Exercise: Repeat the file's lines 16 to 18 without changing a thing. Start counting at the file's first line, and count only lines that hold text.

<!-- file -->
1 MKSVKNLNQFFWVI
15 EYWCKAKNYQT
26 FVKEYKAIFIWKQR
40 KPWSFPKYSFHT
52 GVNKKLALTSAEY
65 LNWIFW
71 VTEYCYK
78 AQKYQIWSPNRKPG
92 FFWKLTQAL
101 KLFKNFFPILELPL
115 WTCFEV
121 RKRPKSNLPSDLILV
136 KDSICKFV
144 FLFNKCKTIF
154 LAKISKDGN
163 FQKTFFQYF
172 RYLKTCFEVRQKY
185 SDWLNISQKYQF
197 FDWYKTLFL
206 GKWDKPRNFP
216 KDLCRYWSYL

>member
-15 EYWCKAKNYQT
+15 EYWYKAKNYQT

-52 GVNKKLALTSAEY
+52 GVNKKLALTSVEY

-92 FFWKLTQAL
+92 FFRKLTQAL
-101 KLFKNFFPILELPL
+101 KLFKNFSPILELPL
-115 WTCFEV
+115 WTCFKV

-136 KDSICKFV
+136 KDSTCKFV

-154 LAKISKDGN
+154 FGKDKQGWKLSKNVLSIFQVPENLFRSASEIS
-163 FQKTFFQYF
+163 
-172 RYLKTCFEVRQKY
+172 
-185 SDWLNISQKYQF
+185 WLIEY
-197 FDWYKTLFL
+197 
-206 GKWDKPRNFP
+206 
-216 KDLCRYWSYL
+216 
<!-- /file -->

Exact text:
163 FQKTFFQYF
172 RYLKTCFEVRQKY
185 SDWLNISQKYQF